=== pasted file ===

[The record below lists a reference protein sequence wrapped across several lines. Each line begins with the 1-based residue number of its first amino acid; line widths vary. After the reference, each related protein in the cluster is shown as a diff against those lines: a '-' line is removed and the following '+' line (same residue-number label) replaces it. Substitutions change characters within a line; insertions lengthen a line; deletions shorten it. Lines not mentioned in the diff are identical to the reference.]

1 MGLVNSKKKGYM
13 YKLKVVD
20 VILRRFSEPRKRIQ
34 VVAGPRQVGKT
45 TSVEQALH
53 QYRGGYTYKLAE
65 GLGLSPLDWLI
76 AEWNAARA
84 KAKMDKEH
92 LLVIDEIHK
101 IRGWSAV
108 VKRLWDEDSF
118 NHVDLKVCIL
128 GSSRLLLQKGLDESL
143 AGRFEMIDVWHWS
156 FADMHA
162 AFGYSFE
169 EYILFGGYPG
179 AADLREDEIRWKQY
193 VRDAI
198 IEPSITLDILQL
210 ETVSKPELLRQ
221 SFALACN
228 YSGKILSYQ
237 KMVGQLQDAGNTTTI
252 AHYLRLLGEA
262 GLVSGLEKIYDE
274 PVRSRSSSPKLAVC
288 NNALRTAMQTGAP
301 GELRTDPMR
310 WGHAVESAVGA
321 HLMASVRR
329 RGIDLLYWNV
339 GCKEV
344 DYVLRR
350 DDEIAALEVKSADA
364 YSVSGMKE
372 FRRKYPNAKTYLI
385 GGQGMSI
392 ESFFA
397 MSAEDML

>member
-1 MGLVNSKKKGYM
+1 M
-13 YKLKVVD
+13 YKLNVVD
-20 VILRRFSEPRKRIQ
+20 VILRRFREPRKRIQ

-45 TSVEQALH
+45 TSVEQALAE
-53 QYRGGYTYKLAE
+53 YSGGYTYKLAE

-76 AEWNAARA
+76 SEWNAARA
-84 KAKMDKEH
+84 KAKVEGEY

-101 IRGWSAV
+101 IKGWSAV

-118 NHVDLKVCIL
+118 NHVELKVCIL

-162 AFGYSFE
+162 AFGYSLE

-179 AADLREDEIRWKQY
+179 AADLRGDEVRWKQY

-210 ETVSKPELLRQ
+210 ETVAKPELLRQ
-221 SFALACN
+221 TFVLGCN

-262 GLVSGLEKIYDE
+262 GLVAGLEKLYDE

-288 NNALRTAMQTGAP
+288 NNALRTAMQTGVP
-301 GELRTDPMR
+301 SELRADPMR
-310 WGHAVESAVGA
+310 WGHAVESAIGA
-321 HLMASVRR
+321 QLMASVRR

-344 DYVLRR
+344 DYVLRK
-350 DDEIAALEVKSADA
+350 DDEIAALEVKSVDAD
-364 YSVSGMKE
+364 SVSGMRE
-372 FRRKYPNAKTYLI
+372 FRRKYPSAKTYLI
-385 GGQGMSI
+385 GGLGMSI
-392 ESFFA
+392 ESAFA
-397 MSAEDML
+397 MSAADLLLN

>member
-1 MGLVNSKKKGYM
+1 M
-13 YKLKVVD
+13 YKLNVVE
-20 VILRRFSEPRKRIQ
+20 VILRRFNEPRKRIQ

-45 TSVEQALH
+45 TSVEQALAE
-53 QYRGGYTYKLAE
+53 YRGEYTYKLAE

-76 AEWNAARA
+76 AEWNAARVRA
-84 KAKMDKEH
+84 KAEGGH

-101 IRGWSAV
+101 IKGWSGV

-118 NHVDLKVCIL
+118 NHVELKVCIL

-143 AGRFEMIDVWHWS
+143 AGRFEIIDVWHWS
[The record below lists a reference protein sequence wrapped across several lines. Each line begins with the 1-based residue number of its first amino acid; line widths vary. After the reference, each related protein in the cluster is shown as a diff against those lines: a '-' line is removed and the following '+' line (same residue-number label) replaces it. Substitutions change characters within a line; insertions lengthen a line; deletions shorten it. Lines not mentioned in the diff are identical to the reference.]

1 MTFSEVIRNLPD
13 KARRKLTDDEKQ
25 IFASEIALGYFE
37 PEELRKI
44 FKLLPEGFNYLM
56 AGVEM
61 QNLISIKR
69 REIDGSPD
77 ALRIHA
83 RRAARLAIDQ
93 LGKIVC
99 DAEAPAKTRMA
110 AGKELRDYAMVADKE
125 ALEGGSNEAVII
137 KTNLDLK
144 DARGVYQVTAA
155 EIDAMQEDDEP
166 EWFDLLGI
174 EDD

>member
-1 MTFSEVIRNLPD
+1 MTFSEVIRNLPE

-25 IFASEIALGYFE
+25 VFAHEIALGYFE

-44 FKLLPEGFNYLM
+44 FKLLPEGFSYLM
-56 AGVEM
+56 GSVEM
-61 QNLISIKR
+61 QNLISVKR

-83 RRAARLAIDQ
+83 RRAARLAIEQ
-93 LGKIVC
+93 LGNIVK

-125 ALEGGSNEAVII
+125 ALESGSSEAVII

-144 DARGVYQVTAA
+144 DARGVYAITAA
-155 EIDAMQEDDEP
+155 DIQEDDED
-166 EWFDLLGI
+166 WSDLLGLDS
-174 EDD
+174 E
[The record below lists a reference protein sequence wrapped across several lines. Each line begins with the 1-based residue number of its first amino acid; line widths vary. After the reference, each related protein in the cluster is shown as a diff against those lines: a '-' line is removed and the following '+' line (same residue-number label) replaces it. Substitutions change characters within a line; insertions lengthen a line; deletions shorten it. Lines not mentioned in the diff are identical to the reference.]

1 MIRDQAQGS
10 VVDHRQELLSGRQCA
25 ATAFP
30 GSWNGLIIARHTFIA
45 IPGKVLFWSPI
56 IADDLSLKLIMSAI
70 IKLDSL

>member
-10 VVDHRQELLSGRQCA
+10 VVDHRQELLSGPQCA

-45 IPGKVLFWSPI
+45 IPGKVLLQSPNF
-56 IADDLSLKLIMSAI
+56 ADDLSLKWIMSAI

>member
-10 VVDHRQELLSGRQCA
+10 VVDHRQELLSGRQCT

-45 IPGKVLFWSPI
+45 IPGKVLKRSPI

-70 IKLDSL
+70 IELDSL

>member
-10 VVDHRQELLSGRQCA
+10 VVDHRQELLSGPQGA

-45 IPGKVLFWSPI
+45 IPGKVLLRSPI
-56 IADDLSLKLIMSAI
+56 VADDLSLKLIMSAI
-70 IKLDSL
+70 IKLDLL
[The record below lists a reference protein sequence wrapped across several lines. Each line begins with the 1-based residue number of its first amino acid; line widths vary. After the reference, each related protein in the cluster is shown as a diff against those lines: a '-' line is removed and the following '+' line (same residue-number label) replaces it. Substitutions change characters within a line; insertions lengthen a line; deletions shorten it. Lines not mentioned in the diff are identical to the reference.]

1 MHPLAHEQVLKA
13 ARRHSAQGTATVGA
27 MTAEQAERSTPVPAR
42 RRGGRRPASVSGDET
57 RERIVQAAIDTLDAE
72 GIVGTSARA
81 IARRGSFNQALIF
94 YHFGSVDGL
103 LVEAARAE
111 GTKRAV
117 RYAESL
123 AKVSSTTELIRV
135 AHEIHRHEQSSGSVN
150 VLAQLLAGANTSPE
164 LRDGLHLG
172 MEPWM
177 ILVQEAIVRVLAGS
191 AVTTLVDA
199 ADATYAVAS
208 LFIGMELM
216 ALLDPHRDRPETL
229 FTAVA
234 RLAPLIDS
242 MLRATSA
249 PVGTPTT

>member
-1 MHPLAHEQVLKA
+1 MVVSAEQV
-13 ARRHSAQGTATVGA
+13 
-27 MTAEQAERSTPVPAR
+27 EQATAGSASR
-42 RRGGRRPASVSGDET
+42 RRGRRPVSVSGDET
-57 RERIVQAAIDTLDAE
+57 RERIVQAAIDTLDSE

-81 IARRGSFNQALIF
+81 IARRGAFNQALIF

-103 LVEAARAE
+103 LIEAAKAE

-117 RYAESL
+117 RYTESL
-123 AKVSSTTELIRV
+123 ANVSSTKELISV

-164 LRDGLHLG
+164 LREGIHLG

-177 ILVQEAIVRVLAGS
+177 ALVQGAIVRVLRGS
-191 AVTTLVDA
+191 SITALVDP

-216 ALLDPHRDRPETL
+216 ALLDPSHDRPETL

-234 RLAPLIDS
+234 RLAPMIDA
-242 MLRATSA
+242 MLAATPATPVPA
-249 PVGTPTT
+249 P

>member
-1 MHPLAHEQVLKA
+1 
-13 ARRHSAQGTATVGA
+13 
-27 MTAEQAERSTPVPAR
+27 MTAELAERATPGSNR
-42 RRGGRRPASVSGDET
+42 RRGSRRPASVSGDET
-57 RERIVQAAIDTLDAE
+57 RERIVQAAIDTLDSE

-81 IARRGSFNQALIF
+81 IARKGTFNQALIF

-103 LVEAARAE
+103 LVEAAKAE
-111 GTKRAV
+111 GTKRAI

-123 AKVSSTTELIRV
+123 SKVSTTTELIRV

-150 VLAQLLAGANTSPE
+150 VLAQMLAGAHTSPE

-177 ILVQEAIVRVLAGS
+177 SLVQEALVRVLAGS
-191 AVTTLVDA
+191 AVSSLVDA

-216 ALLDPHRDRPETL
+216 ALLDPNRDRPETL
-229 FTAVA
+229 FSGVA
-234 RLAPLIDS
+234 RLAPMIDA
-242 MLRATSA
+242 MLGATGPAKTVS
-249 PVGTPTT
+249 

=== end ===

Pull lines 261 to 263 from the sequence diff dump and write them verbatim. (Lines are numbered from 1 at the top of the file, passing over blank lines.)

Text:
-81 IARRGSFNQALIF
+81 IARKGTFNQALIF

-103 LVEAARAE